In Greek mythology, Anticlea was the daughter of Autolycus and Amphithea and mother of Odysseus by Laërtes . She was also the granddaughter of the trickster god Hermes Tiresias. In the underworld, he encounters many spirits, including that of his mother, Anticlea...

, although there was a non-Homeric tradition that Sisyphus
Sisyphus
In Greek mythology Sisyphus was a king punished by being compelled to roll an immense boulder up a hill, only to watch it roll back down, and to repeat this throughout eternity...

 was his true father. Odysseus is said to have a younger sister, Ctimene
Ctimene
In Greek mythology, Ctimene was the younger sister of Odysseus, the In [[Greek mythology]], Ctimene was the younger sister of [[Odysseus]], the...

, who went to Same
Same (Ancient Greece)
Same is an Ancient Greek name of a Homeric and unidentified island in the Ionian Sea, near Ithaca and Cephalonia. In Homer's Iliad, book II, in the Catalogue of Ships, Same is described as part of Odysseus's kingdom...

 to be married and is mentioned by the swineherd Eumaeus, whom she grew up alongside, in Book XV of the Odyssey. Ithaca, an island along the Ionian
Ionian Islands
The Ionian Islands are a group of islands in Greece. They are traditionally called the Heptanese, i.e...

 northwestern coastline of Greece
Greece
Greece , officially the Hellenic Republic , and historically Hellas or the Republic of Greece in English, is a country in southeastern Europe....

, is one of several islands that would have comprised the realm of Odysseus's family, but the true extent of the Cephallenian
Cephalus
Cephalus is an Ancient Greek name, used both for the hero-figure in Greek mythology and carried as a theophoric name by historical persons. The word kephalos is Greek for "head", perhaps used here because Cephalus was the founding "head" of a great family that includes Odysseus...

 realm and the actual identities of the islands named in Homer's works are unknown.

"Cruel Odysseus"


Homer's Iliad and Odyssey portrayed Odysseus as a culture hero
Culture hero
A culture hero is a mythological hero specific to some group who changes the world through invention or discovery...

, but the Romans, who believed themselves the scions of Prince Aeneas
Aeneas
Aeneas , in Greco-Roman mythology, was a Trojan hero, the son of the prince Anchises and the goddess Aphrodite. His father was the second cousin of King Priam of Troy, making Aeneas Priam's second cousin, once removed. The journey of Aeneas from Troy , which led to the founding a hamlet south of...

 of Troy, considered him a villainous falsifier. In Virgil
Virgil
Publius Vergilius Maro, usually called Virgil or Vergil in English , was an ancient Roman poet of the Augustan period. He is known for three major works of Latin literature, the Eclogues , the Georgics, and the epic Aeneid...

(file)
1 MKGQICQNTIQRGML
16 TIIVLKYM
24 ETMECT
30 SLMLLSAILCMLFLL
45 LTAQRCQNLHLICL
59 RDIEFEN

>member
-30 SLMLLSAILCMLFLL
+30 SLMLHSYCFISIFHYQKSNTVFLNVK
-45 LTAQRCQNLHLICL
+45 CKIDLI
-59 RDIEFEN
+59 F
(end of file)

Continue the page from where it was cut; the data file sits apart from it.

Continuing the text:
's Aeneid
Aeneid
The Aeneid is a Latin epic poem, written by Virgil between 29 and 19 BC, that tells the legendary story of Aeneas, a Trojan who travelled to Italy, where he became the ancestor of the Romans. It is composed of roughly 10,000 lines in dactylic hexameter...

, he is constantly referred to as "cruel Odysseus" (Latin
Latin
Latin is an Italic language originally spoken in Latium and Ancient Rome. It, along with most European languages, is a descendant of the ancient Proto-Indo-European language. Although it is considered a dead language, a number of scholars and members of the Christian clergy speak it fluently, and...

 "dirus Ulixes") or "deceitful Odysseus" ("pellacis", "fandi fictor"). Turnus, in Aeneid ix, reproaches the Trojan Ascanius with images of rugged, forthright Latin virtues, declaring (in John Dryden
John Dryden
John Dryden was an influential English poet, literary critic, translator, and playwright who dominated the literary life of Restoration England to such a point that the period came to be known in literary circles as the Age of Dryden.Walter Scott called him "Glorious John." He was made Poet...

's translation), "You shall not find the sons of Atreus here, nor need the frauds of sly Ulysses fear." While the Greeks admired his cunning and deceit, these qualities did not recommend themselves to the Romans who possessed a rigid sense of honour. In Euripides's tragedy Iphigenia at Aulis, having convinced Agamemnon to consent to the sacrifice of his daughter, Iphigenia, to appease the goddess Artemis
Artemis
Artemis was one of the most widely venerated of the Ancient Greek deities. Her Roman equivalent is Diana. Some scholars believe that the name and indeed the goddess herself was originally pre-Greek. Homer refers to her as Artemis Agrotera, Potnia Theron: "Artemis of the wildland, Mistress of Animals"...

, Odysseus facilitates the immolation by telling her mother, Clytemnestra
Clytemnestra